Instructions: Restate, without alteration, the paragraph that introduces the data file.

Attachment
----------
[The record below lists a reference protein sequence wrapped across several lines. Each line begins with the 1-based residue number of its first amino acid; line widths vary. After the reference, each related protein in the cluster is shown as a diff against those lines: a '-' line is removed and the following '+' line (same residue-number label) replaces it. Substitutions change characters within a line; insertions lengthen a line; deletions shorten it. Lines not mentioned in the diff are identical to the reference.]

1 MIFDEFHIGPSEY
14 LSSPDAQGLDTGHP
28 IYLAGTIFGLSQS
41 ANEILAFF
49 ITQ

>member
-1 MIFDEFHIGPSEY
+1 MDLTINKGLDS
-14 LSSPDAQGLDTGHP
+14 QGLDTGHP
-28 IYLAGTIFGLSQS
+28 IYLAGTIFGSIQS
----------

[The record below lists a reference protein sequence wrapped across several lines. Each line begins with the 1-based residue number of its first amino acid; line widths vary. After the reference, each related protein in the cluster is shown as a diff against those lines: a '-' line is removed and the following '+' line (same residue-number label) replaces it. Substitutions change characters within a line; insertions lengthen a line; deletions shorten it. Lines not mentioned in the diff are identical to the reference.]